Employers (other than small businesses) must now offer casual employees conversion to a permanent part-time or full-time role if:
The conversion offer must be made in writing to the employee within 21 days of the 12 month anniversary and it must be consistent with the regular pattern of hours worked in the previous six months of employment. Employees have 21 days to accept or reject the offer, with failure to respond considered a rejection of the offer. After acceptance and within 21 days, the employer must both hold discussions with the employee about the details of the offer, and give the employee a written notice confirming the hours of work and the date of effect.
Importantly, an employer is not required to make a casual conversion offer if there are Reasonable Grounds" not to make the offer. Reasonable Grounds include, in the following 12 months:
If an employer has Reasonable Grounds to not make an offer, they must still notify the employee in writing within 21 days of the reasons why they are not offering conversion. If a dispute arises about casual conversion, this can be resolved using dispute resolution procedures in an applicable industrial instrument, the employment contract (if any), or the FW Act. Disputes may also be addressed using the existing small claims procedure.
As a transitional provision, employers (other than small businesses) have six months from 27 March 2021 to assess the casual employees who meet the Eligibility Requirements and provide either conversion offers, or a notice of Reasonable Grounds not to make the conversion offer.
Under some modern awards, casuals have been able to request conversion to permanency for some time. However, the amendments mean that all casual employees have the right to request conversion to permanency from their employers (including small businesses) if they satisfy the Eligibility Requirements discussed above, and in the past six months:
Employers must provide a written response to an employee’s request for conversion within 21 days. In determining whether to accept or reject an employee’s request, an employer is again required to take into account the Reasonable Grounds mentioned above. Importantly, an employer must not refuse a request unless they have consulted with the employee.
These conversion provisions are contained within the National Employment Standards in the FW Act, and carry the possibility of civil penalties if an employer is found to be in breach. Further, employers are not permitted to vary or terminate an employee’s hours, to avoid any obligation to casual conversion.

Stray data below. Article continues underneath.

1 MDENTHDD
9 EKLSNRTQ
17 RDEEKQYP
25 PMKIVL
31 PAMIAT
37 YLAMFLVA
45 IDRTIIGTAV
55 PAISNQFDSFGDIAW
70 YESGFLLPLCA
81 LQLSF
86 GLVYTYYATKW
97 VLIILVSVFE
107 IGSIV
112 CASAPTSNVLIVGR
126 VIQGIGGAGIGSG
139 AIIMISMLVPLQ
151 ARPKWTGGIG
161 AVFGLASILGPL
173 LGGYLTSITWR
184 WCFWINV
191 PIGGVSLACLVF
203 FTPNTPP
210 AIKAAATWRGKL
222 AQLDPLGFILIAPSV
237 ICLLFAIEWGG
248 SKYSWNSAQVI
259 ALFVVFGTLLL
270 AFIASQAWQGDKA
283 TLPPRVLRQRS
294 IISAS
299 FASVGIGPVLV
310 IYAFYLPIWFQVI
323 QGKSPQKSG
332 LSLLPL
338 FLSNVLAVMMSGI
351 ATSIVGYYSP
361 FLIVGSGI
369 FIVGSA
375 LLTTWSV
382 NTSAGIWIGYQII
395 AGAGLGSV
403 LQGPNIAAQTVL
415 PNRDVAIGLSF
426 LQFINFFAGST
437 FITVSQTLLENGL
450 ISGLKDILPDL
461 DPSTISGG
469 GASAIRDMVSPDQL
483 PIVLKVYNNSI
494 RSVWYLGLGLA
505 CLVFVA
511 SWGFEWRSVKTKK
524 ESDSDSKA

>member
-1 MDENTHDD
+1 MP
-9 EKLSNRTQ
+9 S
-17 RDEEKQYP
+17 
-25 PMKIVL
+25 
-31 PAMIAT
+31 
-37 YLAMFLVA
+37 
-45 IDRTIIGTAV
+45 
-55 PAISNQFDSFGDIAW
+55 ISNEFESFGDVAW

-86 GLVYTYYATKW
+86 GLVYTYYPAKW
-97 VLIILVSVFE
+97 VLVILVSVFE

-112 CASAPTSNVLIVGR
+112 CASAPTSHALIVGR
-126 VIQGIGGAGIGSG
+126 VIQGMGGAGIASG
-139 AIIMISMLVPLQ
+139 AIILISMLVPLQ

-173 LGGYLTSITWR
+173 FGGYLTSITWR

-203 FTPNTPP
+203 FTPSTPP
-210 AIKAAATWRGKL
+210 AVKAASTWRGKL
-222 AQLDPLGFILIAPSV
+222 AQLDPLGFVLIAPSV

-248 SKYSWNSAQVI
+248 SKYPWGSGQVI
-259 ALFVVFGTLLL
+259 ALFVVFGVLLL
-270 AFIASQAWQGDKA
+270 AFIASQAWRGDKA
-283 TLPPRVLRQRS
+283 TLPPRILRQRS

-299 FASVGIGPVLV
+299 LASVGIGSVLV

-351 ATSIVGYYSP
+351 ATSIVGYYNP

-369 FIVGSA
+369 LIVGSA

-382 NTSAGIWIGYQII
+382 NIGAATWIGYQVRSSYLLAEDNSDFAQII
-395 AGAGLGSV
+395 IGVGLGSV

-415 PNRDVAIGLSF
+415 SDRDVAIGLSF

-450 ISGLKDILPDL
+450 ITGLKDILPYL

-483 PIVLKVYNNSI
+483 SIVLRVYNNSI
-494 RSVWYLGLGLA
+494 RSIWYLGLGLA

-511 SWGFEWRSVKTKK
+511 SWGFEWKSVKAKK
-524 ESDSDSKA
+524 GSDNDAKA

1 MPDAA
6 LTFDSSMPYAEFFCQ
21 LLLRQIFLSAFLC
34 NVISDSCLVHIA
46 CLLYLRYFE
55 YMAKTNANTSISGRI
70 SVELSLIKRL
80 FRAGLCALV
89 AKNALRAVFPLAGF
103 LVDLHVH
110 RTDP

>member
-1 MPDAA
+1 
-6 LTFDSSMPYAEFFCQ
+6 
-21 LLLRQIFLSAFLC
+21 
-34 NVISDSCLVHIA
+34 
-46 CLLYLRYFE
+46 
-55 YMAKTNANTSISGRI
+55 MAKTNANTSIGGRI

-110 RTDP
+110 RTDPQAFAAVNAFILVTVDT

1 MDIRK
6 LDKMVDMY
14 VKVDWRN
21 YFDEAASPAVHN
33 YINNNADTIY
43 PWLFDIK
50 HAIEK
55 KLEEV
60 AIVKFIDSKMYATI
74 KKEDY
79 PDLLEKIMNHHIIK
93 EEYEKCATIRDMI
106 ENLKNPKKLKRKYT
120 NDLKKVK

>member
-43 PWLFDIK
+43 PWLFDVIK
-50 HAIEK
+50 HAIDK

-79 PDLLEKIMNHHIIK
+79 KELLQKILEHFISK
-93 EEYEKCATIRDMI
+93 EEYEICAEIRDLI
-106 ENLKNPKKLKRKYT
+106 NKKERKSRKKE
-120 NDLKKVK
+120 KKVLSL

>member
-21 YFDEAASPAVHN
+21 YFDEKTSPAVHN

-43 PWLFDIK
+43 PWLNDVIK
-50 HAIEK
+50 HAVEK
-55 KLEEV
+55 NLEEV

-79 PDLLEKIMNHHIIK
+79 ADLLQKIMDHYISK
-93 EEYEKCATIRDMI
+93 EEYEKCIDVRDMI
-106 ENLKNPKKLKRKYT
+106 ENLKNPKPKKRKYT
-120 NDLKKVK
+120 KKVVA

These conversion rights will be considered workplace rights for the purposes of general protections provisions. This means an employer may be sued for compensation and civil penalties if adverse action (e.g., dismissal, offering less shifts) is taken against an employee because they have these rights, or have exercised, or proposed to exercise, these rights.
Currently civil penalties are up to $66,000 for a corporation and up to $13,320 for an individual involved, for each breach.
The last significant change is employers will be required to provide casual employees with a Casual Employment Information Statement either before or as soon as practicable after they commence employment. The Fair Work Ombudsman has already developed this statement, and it includes information such as the meaning of casual employment and the right to casual conversion.
These are important changes impacting casual employment for employers and employees. Employers with a casual workforce will need take the following steps:
At the time of writing, there have been media reports about a potential constitutional challenge in relation to whether the Commonwealth has acquired property (i.e., the right of certain casual employees to underpayments based upon permanency) other than on just terms. We will continue to monitor this situation and provide updates as necessary.
If you require any further information or clarification, or for assistance with casual contract templates please contact our Workplace and Employment team.
1 WorkPac Pty Ltd v Rossato  FCAFC 84.
2 WorkPac Pty Ltd v Skene  FCAFC 131.